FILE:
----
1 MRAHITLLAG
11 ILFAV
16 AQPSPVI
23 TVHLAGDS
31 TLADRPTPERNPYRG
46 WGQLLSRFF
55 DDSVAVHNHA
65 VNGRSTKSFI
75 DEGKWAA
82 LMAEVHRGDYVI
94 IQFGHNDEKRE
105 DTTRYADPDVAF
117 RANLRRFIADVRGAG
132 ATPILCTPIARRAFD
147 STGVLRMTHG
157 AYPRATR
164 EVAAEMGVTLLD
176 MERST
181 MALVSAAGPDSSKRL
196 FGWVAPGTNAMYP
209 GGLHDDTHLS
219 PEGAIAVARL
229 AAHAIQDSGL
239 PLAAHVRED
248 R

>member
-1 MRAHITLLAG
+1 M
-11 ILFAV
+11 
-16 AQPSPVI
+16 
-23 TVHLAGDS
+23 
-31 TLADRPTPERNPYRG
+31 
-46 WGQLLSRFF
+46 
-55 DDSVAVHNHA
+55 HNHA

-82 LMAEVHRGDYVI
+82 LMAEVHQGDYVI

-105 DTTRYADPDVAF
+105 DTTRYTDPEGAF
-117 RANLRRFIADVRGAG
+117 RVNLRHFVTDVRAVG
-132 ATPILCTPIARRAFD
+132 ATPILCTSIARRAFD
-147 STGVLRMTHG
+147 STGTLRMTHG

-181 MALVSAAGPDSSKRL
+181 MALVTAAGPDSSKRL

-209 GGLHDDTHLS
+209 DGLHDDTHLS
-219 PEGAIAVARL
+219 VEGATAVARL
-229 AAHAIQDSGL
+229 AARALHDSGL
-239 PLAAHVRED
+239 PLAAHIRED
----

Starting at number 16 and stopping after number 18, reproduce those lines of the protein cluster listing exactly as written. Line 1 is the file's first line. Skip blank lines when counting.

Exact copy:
157 AYPRATR
164 EVAAEMGVTLLD
176 MERST